the private schools charge high fees, hence why not the IIMs, brand IIM too should raise the fees from 2-4 lacs to 11-12 lacs so that they do not feel left behind. inflation is high and money supply is available atleast some people able to pay the high fees filling up all the seats and corporate social responsibility can be symbolised through token scholarships. why not IIMs maintain the same quality with the same or lower fees instead of joining the private sector education institutes – the brand IIM comes with quality and not the fee comparison. the factor of escalation of costs could be there but not raising fees from 2 lacs to 12 lacs over a short span of time, is premium education only for the top 5-20% o the population killing such an aspiration among the lower middle class and the poor of the country and hence stopping to aspire for such qualifications and careers coming in the way of building the quality human capital for the country. may be the government too has pushed the IIMs in this direction through budgetary cuts in the guise of making the institutions self-financed leading to reserving such institutions for the elite, alike the foreign education loans for the elite – while the income tax exemption for the poor for education costs had just been at the rate of Rs 100 or so per child per annum, an inclusive policy ofcourse ignoring the costs the middle class spends on education of a child to make the child competitive, generating revenue through the salaried class while businesses can escape not showing half of their incomes or paying a negligible fraction of their revenues and need to be kept in humor or the govt has no way of identifying them or making them pay the taxes, while the salaried class is not supposed to enhance their quality of life or else must pay up through various taxes – hope there is an iota of truth somewhere in these ramblings, ofcourse each year the budget session does offer some sops to keep the electorate in good humor, a parental approach towards the citizens of the country in the name of managing the tough economics while crores can slide away the spectrum auctions as if none in the government or the cabinet could smell it and time needs to be invested in the various formal investigations only now trying to finding out what happened buying some time for the nation; do we have such an unaware government or the polity all in the name of offering low cost mobiles and telephony to the common man with hidden costs to the nation!

    coming to the subject, colleges advertise professor/lecturer positions which cannot do without a heavy PhD so that the experienced professional need not be considered for such positions as if a farmer needs a PhD to be able to transfer farm technology to his sons. can a PhD in agriculture farm a piece of land alike the farmer with his intuition of the soil, the climate, the sowing and harvest experiences, the direct experience of the nature, love for the farm, etc. the PhD may ofcourse be useful perhaps in the laboratories in generating scientific research and has value to add, but is it compulsory to teach a bit of management to the fresh MBA students with so much compressed into the course as if they are meant to be the CEO the next day without any hands on experience which can be gained only over some years atleast if not decades of experience. may be the experienced Managers with teaching aptitude could be given a short training course too in managing the academics and it’s rules and methods to make them more effective while transferring learning and knowledge accumulated over the professional years – while good hr practices, training and induction are important in industry, how about imbibing the same spirit in educational institutes especially for visiting professors and lecturers creating an enabling climate and feeling part of the story rather than merely evaluating them merely based on student feedback funnily after the class results rather when some of them do not make the mark having bunked the classes or allowed to bunk the classes owing to preplacements so that the placement record of the institution can be highlighted – a viscious circle of the deliverables of an educational institution.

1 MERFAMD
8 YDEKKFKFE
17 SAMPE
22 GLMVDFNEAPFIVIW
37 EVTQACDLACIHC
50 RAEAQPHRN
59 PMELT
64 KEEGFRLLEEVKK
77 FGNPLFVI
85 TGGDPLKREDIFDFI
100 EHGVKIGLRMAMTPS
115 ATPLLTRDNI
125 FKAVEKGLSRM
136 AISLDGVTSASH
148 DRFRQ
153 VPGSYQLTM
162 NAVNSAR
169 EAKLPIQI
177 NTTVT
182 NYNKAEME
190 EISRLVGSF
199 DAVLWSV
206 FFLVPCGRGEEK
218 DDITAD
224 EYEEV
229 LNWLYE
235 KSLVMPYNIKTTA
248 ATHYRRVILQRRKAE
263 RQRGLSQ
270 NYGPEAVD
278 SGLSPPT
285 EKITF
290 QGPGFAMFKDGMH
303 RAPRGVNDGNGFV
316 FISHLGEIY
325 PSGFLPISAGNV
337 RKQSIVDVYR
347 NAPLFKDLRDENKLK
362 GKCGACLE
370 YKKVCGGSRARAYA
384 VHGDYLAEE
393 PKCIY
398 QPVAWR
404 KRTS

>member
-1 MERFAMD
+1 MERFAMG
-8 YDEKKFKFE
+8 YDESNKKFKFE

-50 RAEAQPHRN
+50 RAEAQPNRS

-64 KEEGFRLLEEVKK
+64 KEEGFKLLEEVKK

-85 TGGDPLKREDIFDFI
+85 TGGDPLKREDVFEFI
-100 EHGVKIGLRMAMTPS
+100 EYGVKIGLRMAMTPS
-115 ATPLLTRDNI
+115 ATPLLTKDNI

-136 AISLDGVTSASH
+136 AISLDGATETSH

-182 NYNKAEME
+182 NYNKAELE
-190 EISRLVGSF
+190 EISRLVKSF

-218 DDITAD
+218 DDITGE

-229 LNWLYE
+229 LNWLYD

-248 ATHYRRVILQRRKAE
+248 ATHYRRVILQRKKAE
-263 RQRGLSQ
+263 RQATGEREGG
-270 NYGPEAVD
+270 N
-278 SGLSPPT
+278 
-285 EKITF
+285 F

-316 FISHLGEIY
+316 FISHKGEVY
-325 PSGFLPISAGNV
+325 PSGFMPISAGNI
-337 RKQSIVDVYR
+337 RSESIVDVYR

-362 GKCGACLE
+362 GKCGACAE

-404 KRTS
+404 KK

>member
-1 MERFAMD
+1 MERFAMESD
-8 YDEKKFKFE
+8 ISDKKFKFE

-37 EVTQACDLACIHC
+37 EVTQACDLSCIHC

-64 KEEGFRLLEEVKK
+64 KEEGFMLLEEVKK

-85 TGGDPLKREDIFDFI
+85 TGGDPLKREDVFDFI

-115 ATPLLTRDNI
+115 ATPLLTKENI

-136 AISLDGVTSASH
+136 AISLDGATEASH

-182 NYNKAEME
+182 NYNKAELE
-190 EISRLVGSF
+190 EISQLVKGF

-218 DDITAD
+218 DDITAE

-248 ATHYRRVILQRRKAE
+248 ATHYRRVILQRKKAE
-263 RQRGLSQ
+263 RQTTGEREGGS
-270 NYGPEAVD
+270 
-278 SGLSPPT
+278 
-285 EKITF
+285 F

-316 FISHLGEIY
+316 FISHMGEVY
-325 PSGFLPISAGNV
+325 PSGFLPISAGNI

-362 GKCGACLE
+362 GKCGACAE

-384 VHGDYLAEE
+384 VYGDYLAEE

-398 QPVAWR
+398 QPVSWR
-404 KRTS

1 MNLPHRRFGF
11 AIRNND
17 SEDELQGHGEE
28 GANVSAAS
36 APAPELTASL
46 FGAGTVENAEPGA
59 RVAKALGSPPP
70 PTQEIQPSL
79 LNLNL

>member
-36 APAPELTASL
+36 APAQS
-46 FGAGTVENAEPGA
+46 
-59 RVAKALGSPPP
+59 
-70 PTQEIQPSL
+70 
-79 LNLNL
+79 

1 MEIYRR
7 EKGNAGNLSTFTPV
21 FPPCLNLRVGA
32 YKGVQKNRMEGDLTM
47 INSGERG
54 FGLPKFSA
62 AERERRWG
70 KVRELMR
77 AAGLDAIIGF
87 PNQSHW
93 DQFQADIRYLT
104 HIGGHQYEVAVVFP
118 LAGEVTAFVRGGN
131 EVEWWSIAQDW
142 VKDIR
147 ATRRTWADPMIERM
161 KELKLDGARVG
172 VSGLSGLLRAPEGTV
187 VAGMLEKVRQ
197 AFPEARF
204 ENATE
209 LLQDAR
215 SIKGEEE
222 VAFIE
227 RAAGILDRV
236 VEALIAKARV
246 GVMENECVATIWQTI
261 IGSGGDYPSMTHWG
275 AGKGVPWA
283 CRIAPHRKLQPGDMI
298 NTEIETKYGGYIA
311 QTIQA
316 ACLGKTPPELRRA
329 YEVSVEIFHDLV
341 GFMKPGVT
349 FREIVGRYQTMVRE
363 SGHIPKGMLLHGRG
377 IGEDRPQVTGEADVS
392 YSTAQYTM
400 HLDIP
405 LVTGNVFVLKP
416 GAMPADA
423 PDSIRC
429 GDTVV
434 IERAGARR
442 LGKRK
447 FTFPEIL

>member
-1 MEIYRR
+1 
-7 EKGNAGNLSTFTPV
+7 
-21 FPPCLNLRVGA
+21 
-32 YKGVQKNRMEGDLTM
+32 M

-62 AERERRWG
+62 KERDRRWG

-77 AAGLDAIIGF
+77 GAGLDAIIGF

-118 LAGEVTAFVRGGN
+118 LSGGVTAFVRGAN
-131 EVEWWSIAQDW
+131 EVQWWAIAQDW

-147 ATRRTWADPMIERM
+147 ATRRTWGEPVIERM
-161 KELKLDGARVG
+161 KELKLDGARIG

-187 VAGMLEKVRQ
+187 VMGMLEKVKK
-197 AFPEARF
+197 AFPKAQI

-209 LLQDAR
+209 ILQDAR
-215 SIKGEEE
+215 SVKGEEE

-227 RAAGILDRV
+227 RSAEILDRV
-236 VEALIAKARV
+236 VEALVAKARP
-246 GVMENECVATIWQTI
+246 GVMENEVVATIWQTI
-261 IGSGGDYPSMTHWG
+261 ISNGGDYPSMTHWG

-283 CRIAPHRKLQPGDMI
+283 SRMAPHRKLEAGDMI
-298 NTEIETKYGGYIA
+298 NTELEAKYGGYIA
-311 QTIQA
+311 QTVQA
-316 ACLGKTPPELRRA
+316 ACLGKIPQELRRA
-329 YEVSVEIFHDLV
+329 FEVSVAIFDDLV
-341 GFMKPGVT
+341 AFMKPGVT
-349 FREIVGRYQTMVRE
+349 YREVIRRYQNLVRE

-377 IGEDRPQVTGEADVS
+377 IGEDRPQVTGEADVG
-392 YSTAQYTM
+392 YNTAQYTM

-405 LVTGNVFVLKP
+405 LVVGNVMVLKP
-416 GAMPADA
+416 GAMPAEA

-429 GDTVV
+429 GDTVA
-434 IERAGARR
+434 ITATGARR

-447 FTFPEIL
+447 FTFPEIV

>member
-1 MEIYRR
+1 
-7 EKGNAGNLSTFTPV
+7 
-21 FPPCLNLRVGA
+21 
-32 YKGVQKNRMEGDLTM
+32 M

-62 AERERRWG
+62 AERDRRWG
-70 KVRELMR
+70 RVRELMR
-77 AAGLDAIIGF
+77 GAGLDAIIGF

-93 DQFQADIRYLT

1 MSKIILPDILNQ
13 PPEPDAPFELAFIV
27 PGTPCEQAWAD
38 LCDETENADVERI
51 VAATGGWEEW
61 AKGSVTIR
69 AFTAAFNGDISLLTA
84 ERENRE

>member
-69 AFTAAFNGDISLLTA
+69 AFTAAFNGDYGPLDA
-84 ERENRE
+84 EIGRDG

how about the student selection – we have CAT/MAT/GCET etc lowering the standards each time; why not one test across the nation while the best students can be attracted by the best schools and so on maintaining a semblance of quality norms while the pedagogy could be moderated to suit the class of students making them learners at their own pace – the hrd ministry has already talked of same syllabus for maths/science across the nation as a relevant example here. the quality of engagement by the professor also depends on the quality of the students. taking students with autonomous tests compromising on quality while charging high revenues impacts the ROI as far as the teaching faculty is concerned the students not able to make the mark while transferring the blame to the teacher at the end of the year feeling frustrated having paid the high fee.

    hope the observations made would be found of relevance for the b-schools, the government, and the students and teaching community in terms of the b-school deliverables, attracting and training experienced faculty, focus on quality norms in terms of selection of students, focus on placements through quality teaching rather than handling high fees as an insurance amount for promised placements, regulating the fee structure so that a talented student could enter the b-school community and continue aspiring for the same without the need for segmenting/branding the country into india and bharat in the name of inclusive growth as if good governance is an act of charity towards the nation based on vote bank politics with something for all and everything for a few, to share a shade of perception here if found relevant at all.

    humble regards,


  • Cnusim

    i completely agree and am one among many students suffering from those promises done by my B school director.@ te time of admission he spoke about 8 new things how we change ur carrier…believe it or not , none came true except classes started and all r ppt only.
    nothing is practical,
    one day i asked a question to director who teaches better
    GOOGLE v/s MY B-SCHOOL? wit in minutes i got a letter of warning.

    now any one tell me after paying 5lakhs fee. who won’t dream of big salaries/companies

  • As long as you have a plan and some preparation, you can easily overcome those problems and fixed it in a short period of time. It’s really important for a school to fix problems that they have found in order to maintain their good performance for their students.